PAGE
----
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The CIA worked closely with the intelligence services of Muammar Gaddafi's regime, according to a new report.
The CIA reported worked closely with Muammar Gaddafi's regime in the rendition of terror suspects to Libya, the Associated Press reports.
It states that the CIA was one of numerous foreign intelligence services that used the Libyan regime when it needed to send people abroad for interrogation.
The information is based on documents found by Human Rights Watch workers at the office of Gaddafi's former spy chief in Tripoli.
According to the papers found in Tripoli, the CIA abducted suspected militants and sent them to Libya from 2002 to 2004, BBC reports.
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Britain's M16 also gave Libya information on dissidents.
The new information on ties between Western governments and the Gaddafi regime risk inciting tension between Washington and Libya's interim leaders.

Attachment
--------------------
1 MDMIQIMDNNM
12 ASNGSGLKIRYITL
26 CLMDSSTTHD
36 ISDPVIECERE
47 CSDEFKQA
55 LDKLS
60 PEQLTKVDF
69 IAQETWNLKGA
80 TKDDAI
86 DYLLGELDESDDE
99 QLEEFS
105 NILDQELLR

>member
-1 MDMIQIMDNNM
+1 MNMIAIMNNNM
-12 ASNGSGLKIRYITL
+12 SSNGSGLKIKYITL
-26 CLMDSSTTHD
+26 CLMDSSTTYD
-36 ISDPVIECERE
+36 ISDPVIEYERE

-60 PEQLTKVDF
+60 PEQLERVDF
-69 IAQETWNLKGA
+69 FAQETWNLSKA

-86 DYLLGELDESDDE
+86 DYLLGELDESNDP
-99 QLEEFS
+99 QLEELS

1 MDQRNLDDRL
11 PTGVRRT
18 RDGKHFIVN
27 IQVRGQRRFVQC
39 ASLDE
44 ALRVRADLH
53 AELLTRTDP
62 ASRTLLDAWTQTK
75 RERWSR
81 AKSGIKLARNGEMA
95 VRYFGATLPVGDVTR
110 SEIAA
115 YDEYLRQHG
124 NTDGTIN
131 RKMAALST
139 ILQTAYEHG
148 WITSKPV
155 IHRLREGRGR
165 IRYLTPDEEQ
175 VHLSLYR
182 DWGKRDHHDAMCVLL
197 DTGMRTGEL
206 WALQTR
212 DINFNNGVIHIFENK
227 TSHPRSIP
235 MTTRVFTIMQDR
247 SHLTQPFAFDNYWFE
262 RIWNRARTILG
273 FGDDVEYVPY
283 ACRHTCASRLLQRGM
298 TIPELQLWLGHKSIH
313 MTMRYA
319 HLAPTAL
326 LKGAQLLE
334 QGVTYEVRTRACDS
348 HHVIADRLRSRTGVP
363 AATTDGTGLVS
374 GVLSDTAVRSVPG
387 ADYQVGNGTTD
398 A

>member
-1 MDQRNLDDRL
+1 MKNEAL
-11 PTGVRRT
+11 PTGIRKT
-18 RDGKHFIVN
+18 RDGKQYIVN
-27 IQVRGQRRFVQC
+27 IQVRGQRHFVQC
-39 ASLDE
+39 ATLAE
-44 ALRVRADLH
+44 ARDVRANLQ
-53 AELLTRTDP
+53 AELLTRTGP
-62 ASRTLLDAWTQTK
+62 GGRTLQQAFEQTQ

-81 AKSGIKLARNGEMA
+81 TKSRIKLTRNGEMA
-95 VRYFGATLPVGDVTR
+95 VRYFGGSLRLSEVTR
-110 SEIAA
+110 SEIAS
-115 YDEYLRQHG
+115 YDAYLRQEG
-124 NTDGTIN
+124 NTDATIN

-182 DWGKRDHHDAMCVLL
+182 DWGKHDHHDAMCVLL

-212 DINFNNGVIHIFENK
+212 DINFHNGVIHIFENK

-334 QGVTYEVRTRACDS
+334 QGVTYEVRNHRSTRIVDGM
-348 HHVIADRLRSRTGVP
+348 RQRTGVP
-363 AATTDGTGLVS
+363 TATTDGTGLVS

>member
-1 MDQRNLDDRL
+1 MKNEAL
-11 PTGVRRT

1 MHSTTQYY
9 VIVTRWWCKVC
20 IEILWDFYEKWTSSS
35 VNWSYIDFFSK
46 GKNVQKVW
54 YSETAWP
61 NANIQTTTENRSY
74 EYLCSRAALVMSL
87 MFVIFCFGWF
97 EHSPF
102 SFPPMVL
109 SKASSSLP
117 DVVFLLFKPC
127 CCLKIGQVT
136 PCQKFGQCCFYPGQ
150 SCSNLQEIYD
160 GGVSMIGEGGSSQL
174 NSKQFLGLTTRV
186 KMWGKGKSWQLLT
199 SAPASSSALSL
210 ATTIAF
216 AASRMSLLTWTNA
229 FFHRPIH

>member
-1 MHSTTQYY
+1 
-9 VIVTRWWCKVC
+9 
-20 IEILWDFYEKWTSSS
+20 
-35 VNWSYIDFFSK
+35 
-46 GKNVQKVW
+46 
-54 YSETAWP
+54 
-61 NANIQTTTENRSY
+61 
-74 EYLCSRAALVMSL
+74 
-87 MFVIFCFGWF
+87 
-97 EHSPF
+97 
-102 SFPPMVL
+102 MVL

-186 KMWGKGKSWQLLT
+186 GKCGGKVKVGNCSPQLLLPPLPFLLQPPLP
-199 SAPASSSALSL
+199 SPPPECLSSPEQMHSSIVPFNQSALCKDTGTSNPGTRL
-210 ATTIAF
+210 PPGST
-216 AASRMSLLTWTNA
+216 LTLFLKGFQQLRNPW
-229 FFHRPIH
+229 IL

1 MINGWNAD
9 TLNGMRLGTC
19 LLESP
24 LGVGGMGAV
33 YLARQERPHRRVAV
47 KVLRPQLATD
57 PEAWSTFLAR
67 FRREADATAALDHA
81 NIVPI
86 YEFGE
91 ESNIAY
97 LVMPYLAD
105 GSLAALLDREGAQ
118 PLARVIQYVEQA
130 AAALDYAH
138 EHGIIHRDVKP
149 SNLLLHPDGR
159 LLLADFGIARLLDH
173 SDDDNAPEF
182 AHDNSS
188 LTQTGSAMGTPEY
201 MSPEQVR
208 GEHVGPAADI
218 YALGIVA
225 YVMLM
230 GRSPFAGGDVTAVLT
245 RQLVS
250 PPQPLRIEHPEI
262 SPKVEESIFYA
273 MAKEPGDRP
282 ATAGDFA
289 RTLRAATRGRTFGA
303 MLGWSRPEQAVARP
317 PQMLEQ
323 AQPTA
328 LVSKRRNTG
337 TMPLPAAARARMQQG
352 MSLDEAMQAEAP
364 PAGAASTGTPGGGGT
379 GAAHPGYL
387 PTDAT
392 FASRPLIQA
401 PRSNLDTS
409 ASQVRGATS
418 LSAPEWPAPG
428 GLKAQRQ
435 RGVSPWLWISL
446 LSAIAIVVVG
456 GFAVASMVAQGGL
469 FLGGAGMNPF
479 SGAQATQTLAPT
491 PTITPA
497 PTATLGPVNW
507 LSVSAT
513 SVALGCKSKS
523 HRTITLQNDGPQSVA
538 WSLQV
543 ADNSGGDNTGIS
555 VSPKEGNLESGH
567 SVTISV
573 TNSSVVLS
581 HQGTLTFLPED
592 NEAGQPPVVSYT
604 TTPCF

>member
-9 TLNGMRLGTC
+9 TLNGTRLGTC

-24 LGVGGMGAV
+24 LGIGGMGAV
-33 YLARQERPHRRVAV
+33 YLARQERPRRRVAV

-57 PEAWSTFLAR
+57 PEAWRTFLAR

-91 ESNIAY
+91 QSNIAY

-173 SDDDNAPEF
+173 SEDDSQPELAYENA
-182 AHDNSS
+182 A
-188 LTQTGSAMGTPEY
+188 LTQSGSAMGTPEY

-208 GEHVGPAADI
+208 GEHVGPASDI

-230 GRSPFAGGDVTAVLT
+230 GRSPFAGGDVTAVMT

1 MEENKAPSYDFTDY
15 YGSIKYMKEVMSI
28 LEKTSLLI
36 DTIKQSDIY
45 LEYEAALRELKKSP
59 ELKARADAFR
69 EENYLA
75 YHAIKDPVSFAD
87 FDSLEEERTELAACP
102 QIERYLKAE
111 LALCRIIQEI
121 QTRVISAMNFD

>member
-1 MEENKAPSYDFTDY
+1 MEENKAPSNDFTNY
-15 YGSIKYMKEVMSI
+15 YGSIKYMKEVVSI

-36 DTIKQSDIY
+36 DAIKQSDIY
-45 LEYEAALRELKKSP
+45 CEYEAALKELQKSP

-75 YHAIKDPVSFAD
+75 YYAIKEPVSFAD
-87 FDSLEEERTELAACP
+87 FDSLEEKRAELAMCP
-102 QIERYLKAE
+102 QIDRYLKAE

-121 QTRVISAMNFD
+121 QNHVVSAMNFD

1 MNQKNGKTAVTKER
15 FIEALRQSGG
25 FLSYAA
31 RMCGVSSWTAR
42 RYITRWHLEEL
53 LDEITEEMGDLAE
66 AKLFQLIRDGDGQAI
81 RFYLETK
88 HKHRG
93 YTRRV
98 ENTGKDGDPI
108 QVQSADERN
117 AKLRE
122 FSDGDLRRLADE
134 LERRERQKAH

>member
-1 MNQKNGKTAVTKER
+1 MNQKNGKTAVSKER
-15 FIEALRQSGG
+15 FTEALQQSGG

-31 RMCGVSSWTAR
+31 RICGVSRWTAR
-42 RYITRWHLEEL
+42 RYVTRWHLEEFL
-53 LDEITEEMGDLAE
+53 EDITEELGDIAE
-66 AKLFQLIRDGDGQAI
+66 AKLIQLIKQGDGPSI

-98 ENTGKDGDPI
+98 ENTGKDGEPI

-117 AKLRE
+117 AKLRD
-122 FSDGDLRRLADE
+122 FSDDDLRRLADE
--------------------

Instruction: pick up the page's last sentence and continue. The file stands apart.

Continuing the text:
Meanwhile, Libyan rebels moved in on towns still under the control of Gaddafi's supporters, particularly Gaddafi's hometown Sirte. The Gaddafi loyalists have one week to surrender the towns or risk a full military assault.
"To avoid bloodshed and to avoid more destruction to public properties and national institutions, we have given an ultimatum of one week to the areas of Sirte, Bani Walid, Jufra and Sabha," said the head of the rebels' National Transitional Council, Mustafa Abdul-Jalil, as reported by the AP.
"It is an opportunity for these cities to peacefully join the revolution."
However, the Gaddafi family does not look ready to surrender quickly. Gaddafi's son, Seif al-Islam, has been traveling near Tripoli, meeting tribal leaders and preparing to retake the Libyan capital, his spokesman claims.
In a telephone call to Reuters from what he said was a "southern suburb of Tripoli," Moussa Ibrahim derided the ability of the National Transitional Council to run the country after its rebel fighters forced Gaddafi into hiding, Reuters Africa reports.